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I created the master table with the composite primary key.

parent table structure is as follows:

CREATE TABLE `taskcategory` (
  `SiteID` int(10) unsigned NOT NULL DEFAULT 1,
  `TaskID` int(10) unsigned NOT NULL AUTO_INCREMENT,
  `TaskName` varchar(45) DEFAULT '',
  `TaskDescription` varchar(45) DEFAULT '',
  `IsInbuild` int(11) DEFAULT '1',
  PRIMARY KEY (`TaskID`,`SiteID`)
);

when i am trying to create the table with foreign key with the above parent table reference i am getting 'can't create table error no 150' error . help me to do that.

child table structure as follows:

CREATE TABLE taskdetails (`SiteID` int(10) unsigned NOT NULL DEFAULT '1',
  `TaskID` int(10) unsigned NOT NULL DEFAULT '0',
  `SubtaskID` int(10) unsigned NOT NULL,
  `ScriptName` varchar(255) DEFAULT '',
  `FunctionName` varchar(255) DEFAULT '',
  `ButtonName` varchar(255) DEFAULT '',
  `IsInbuild` int(10) unsigned DEFAULT '1',
  `Description` varchar(255) DEFAULT '',
  PRIMARY KEY (`SubtaskID`,`TaskID`,`SiteID`),
                            INDEX (siteid, taskid),
                            FOREIGN KEY (siteid, taskid)
                              REFERENCES taskcategory(siteid, taskid)
                              ON UPDATE CASCADE ON DELETE CASCADE
                            ) ENGINE=INNODB;

help me to resolve it.

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AFAIK you do not need to have index on columns when they are foreign key. –  Niraj Nawanit Sep 1 '12 at 8:00
    
@niraj nawanit - I tried without the index too but getting the same error.. –  Saranya Jothiprakasam Sep 1 '12 at 8:04

2 Answers 2

up vote 1 down vote accepted

From the manual:

InnoDB requires indexes on foreign keys and referenced keys so that foreign key checks can be fast and not require a table scan. In the referencing table, there must be an index where the foreign key columns are listed as the first columns in the same order. Such an index is created on the referencing table automatically if it does not exist. This index might be silently dropped later, if you create another index that can be used to enforce the foreign key constraint. index_name, if given, is used as described previously.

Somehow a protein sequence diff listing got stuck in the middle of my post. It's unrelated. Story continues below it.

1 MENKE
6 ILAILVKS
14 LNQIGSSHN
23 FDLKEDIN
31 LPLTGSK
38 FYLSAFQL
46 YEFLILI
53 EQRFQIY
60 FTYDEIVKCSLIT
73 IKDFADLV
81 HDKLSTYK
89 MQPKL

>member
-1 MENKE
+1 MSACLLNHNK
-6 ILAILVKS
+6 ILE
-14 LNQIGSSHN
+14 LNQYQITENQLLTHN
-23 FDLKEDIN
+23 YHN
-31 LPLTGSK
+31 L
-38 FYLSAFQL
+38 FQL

So when you add an index in the parent table it works (yes, I tested it):

CREATE TABLE `taskcategory` (
  `SiteID` int(10) unsigned NOT NULL DEFAULT 1,
  `TaskID` int(10) unsigned NOT NULL AUTO_INCREMENT,
  `TaskName` varchar(45) DEFAULT '',
  `TaskDescription` varchar(45) DEFAULT '',
  `IsInbuild` int(11) DEFAULT '1',
  PRIMARY KEY (`TaskID`,`SiteID`)
  , INDEX (SiteID, TaskID)
) ENGINE=INNODB;

CREATE TABLE taskdetails (`SiteID` int(10) unsigned NOT NULL DEFAULT '1',
  `TaskID` int(10) unsigned NOT NULL DEFAULT '0',
  `SubtaskID` int(10) unsigned NOT NULL,
  `ScriptName` varchar(255) DEFAULT '',
  `FunctionName` varchar(255) DEFAULT '',
  `ButtonName` varchar(255) DEFAULT '',
  `IsInbuild` int(10) unsigned DEFAULT '1',
  `Description` varchar(255) DEFAULT '',
  PRIMARY KEY (`SubtaskID`,`TaskID`,`SiteID`)
                            ,INDEX (SiteID, TaskID)
                            ,FOREIGN KEY (SiteID, TaskID)
                              REFERENCES taskcategory(SiteID, TaskID)
                              ON UPDATE CASCADE ON DELETE CASCADE
                            ) ENGINE=INNODB;

You have a primary key on those columns already (which means there's an implicit index), but the order of the columns is important!

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Also you may have to adhere to case-sensitiveness, in case you are using linux –  fancyPants Sep 1 '12 at 9:54

Your table definition of taskcategory lacks the ENGINE=InnoDB clause, and probably this is not your system's default. Foreign key relations can only be set up between InnoDB tables.

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This doesn't raise an error, any relationships are simply ignored in MyISAM. –  fancyPants Sep 1 '12 at 9:17

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